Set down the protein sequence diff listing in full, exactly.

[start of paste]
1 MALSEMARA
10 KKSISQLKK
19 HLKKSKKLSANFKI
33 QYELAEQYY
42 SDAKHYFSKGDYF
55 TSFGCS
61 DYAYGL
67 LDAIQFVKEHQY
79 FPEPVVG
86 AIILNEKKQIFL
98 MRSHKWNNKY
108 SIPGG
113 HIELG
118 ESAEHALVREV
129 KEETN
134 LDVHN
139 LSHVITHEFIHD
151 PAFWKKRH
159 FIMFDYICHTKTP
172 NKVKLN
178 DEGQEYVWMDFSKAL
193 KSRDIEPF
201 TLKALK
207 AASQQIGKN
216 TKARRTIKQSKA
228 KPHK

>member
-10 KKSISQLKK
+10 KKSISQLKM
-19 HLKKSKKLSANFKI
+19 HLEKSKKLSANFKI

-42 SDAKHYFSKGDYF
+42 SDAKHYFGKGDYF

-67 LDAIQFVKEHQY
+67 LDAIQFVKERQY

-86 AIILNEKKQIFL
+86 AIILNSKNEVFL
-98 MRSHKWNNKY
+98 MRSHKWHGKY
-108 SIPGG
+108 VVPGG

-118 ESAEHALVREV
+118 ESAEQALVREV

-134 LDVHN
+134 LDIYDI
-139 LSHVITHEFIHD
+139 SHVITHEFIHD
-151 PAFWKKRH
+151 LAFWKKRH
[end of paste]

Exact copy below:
1 MALSEMARA
10 KKSISQLKK
19 HLKKSKKLSANFKI
33 QYELAEQYY
42 SDAKHYFSKGDYF
55 TSFGCS
61 DYAYGL
67 LDAIQFVKEHQY
79 FPEPVVG
86 AIILNEKKQIFL
98 MRSHKWNNKY
108 SIPGG
113 HIELG
118 ESAEHALVREV
129 KEETN
134 LDVHN
139 LSHVITHEFIHD
151 PAFWKKRH
159 FIMFDYICHTKTP
172 NKVKLN
178 DEGQEYVWMDFSKAL
193 KSRDIEPF
201 TLKALK
207 AASQQIGKN
216 TKARRTIKQSKA
228 KPHK

>member
-10 KKSISQLKK
+10 KKSISQLKM
-19 HLKKSKKLSANFKI
+19 HLEKSKKLSANFKI

-42 SDAKHYFSKGDYF
+42 SDAKHYFGKGDYF

-67 LDAIQFVKEHQY
+67 LDAIQFVKERQY

-86 AIILNEKKQIFL
+86 AIILNSKNEVFL
-98 MRSHKWNNKY
+98 MRSHKWHGKY
-108 SIPGG
+108 VVPGG

-118 ESAEHALVREV
+118 ESAEQALVREV

-134 LDVHN
+134 LDIYDI
-139 LSHVITHEFIHD
+139 SHVITHEFIHD
-151 PAFWKKRH
+151 LAFWKKRH